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Hoffmann, R. A wiki for the life sciences where authorship matters. Nature Genetics (2008)

Acetylator genotype-dependent metabolic activation of carcinogenic N-hydroxyarylamines by S-acetyl coenzyme A-dependent enzymes of inbred hamster tissue cytosols: relationship to arylamine N-acetyltransferase.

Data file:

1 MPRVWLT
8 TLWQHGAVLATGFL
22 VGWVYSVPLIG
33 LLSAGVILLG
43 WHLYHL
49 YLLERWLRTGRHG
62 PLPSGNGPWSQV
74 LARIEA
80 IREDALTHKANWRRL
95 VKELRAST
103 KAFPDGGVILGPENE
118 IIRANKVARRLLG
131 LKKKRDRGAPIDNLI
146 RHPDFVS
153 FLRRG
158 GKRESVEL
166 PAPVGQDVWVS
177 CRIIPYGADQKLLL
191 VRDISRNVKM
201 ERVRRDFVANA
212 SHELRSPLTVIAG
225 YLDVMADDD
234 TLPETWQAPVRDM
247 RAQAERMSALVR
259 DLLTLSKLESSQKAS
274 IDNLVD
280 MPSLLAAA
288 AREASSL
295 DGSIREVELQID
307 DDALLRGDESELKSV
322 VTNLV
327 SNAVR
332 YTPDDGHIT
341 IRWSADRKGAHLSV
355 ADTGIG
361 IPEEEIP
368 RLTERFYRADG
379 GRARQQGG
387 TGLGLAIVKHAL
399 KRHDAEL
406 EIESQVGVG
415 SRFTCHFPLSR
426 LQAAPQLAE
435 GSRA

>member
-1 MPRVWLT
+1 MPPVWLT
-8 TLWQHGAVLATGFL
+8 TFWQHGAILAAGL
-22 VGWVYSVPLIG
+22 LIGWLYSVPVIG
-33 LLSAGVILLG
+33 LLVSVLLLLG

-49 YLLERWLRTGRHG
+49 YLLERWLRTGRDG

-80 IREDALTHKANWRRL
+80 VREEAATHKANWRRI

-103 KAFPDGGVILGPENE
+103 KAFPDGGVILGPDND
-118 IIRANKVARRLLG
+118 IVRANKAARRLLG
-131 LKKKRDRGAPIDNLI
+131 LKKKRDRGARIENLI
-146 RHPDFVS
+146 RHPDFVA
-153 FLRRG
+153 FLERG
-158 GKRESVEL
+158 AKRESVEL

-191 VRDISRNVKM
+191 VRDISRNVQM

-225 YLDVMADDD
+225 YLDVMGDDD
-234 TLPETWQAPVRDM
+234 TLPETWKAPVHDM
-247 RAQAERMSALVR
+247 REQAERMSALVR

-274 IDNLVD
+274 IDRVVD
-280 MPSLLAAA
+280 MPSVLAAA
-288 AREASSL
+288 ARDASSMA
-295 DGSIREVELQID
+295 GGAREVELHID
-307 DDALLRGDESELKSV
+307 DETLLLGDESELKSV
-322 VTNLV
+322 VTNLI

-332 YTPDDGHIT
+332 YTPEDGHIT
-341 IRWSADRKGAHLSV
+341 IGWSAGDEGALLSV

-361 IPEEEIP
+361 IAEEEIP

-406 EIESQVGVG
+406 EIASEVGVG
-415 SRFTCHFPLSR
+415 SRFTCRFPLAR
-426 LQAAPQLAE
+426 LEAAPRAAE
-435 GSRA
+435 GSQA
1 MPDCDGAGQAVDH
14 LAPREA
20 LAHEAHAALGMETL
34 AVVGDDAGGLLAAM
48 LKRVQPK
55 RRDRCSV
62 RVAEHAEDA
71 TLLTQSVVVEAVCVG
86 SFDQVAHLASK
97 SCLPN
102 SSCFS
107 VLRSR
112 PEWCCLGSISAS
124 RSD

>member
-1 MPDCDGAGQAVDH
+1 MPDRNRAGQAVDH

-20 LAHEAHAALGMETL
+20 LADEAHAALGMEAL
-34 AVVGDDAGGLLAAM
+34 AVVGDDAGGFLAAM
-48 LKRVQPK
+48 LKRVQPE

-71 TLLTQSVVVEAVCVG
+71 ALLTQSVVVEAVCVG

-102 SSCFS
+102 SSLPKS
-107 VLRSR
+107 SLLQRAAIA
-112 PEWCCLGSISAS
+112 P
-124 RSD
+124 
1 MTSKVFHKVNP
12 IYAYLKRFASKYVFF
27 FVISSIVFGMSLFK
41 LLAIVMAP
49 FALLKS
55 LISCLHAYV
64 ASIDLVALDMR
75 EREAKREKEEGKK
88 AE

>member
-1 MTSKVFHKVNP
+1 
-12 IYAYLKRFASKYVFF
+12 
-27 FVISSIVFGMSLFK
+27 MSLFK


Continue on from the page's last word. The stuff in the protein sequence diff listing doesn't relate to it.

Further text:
A genetic polymorphism in S-acetyl coenzyme A (AcCoA)-dependent N-acetyltransferase has been associated with a differential risk for certain cancers in humans. In this study, several tissues from the inbred Syrian hamster with a genetically defined AcCoA-dependent N-acetyltransferase polymorphism (homozygous rapid acetylator, Bio. 87.20; homozygous slow acetylator, Bio. 82.73/H; and heterozygous acetylator, Bio. 87.20 X Bio. 82.73/H F1), were investigated for the relationship of arylamine N-acetyltransferase to the AcCoA-dependent metabolic activation of carcinogenic N-hydroxy (N-OH)-arylamines to bind to DNA (O-acetyltransferase). The levels of both 2-aminofluorene (AF) N-acetyltransferase and N-OH-AF O-acetyltransferase activity reflected the N-acetylator genotype in liver, intestine, kidney and lung cytosols. A significant acetylator gene--dose response for AF N-acetyltransferase and N-OH-AF O-acetyltransferase activities was observed in liver and lung cytosols. In contrast, acetylator genotype was not consistently expressed for the AcCoA-dependent N-acetylation of 4-aminobiphenyl (ABP), nor for the AcCoA-dependent metabolic activation of N-OH-ABP and N-OH-3,2'-dimethyl-4-aminobiphenyl in these same tissue cytosols. Two peaks of acetyltransferase activity were partially purified by ion exchange FPLC chromatography from the hepatic cytosol of both the homozygous rapid and homozygous slow acetylator hamster. In contrast to unfractionated cytosol, the isozyme(s) eluting first clearly demonstrated levels of AcCoA-dependent arylamine N-acetyltransferase and N-OH-arylamine O-acetyltransferase activities that were consistent with N-acetylator genotype (polymorphic) for all substrates tested. In contrast, the slower eluting isozyme(s) in each acetylator cytosol showed levels of AcCoA-dependent N- and O-acetyltransferase activities that did not vary with N-acetylator genotype (monomorphic). The AcCoA-dependent O-acetyltransferase activity of both the monomorphic and polymorphic peaks was paraoxon resistant. These studies demonstrate acetylator genotype-dependent control of AcCoA-dependent metabolic activation of N-OH-arylamines(O-acetylation) by polymorphic isozyme(s) similar to that for AcCoA-dependent N-acetylation of arylamines in the hamster. The polymorphic genetic control of N-OH-arylamine O-acetyltransferase may be an important risk factor for arylamine-induced cancer, in those species and tissues expressing appreciable levels of O-acetyltransferase activity.[1]


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